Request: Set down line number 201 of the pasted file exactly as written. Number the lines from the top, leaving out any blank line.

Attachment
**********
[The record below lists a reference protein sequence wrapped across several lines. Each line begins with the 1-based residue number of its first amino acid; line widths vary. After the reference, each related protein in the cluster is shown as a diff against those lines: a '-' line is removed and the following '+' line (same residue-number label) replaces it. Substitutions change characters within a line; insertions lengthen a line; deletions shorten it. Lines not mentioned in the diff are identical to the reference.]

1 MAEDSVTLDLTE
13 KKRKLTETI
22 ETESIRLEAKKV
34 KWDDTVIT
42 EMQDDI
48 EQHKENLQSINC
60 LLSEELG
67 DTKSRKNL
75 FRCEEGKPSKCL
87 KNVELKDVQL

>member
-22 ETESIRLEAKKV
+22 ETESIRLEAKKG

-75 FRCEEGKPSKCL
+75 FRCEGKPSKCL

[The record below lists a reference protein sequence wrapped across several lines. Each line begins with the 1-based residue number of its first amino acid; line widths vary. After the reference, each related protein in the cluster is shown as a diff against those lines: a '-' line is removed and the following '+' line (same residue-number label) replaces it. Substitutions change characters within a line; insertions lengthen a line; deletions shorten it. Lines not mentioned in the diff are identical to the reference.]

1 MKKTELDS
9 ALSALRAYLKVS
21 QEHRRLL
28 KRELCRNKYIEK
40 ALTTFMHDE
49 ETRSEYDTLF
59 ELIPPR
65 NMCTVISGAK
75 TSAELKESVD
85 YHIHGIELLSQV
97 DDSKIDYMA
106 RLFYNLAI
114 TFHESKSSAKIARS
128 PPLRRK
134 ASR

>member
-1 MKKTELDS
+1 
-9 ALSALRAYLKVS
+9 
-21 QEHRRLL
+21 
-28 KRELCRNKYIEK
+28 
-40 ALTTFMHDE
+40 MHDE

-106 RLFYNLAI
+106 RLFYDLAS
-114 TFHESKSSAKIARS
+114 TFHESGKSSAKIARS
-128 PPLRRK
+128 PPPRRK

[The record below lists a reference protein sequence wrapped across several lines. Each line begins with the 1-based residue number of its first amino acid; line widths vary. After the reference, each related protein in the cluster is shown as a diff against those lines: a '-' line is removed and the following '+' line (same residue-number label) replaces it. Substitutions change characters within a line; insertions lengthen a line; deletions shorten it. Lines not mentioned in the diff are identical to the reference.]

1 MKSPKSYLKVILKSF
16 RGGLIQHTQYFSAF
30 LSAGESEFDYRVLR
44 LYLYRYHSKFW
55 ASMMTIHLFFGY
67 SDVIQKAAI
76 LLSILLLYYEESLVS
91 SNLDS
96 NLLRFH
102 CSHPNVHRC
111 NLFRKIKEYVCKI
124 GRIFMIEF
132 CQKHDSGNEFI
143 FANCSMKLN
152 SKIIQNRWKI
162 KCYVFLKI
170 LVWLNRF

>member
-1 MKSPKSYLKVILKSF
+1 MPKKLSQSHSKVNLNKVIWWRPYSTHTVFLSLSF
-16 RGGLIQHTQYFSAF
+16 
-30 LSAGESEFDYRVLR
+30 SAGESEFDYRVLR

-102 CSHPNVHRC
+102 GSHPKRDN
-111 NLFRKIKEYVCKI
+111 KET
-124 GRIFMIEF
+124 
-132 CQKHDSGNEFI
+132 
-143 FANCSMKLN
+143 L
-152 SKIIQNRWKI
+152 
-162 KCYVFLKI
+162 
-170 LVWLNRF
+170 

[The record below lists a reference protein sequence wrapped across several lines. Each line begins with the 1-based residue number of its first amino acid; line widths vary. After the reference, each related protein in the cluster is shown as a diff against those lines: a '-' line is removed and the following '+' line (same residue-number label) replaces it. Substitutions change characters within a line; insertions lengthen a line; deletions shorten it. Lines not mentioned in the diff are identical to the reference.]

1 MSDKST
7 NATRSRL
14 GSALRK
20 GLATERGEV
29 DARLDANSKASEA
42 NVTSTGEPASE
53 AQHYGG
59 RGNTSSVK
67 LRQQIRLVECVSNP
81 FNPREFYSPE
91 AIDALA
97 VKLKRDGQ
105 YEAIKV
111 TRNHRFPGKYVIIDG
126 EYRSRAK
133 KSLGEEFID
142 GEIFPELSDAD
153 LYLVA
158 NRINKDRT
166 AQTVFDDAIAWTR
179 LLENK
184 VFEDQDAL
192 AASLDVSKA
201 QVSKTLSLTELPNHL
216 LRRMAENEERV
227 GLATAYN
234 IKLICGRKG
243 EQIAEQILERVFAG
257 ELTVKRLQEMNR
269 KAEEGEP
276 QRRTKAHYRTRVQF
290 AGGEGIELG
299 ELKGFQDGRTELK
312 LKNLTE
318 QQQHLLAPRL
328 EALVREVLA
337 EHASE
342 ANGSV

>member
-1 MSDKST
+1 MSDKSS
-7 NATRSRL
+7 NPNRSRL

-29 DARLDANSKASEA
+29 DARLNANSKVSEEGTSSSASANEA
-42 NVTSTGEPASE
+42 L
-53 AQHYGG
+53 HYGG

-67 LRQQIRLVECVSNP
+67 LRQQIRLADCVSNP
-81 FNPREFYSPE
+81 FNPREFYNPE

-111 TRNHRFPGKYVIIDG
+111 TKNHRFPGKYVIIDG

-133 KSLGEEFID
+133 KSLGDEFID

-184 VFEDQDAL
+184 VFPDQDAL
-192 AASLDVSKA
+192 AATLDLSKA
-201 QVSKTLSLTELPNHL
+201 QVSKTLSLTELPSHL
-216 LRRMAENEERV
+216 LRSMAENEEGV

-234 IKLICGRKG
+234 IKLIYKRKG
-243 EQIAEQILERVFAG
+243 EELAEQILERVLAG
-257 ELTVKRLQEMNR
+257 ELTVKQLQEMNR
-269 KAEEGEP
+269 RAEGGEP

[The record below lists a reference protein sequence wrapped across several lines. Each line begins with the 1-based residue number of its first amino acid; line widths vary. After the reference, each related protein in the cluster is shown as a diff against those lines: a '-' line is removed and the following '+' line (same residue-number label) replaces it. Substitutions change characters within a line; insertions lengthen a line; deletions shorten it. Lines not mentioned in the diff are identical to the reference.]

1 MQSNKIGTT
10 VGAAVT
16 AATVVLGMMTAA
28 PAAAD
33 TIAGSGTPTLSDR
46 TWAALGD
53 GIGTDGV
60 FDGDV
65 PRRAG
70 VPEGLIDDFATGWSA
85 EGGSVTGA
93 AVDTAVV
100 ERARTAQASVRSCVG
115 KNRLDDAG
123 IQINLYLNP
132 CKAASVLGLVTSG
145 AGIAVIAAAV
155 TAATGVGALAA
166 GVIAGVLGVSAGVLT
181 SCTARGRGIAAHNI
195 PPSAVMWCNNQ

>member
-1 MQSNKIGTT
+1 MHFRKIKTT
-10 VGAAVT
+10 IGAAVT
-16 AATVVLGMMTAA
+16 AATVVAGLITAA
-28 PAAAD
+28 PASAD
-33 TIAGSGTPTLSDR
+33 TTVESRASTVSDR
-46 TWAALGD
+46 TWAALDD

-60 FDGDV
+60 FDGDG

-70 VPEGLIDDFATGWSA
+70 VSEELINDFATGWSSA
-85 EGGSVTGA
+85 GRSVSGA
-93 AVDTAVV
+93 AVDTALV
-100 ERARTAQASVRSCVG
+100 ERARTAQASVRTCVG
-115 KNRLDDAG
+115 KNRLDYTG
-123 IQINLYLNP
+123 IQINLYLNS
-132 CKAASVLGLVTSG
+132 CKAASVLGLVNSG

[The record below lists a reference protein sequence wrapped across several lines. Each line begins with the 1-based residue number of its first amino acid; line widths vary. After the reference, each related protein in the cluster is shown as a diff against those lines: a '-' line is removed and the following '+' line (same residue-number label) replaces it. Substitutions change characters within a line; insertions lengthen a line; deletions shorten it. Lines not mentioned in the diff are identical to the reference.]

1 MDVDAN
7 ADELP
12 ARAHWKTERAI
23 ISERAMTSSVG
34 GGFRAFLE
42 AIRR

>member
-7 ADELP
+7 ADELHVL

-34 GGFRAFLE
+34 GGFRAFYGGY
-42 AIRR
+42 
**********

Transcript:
+60 FDGDG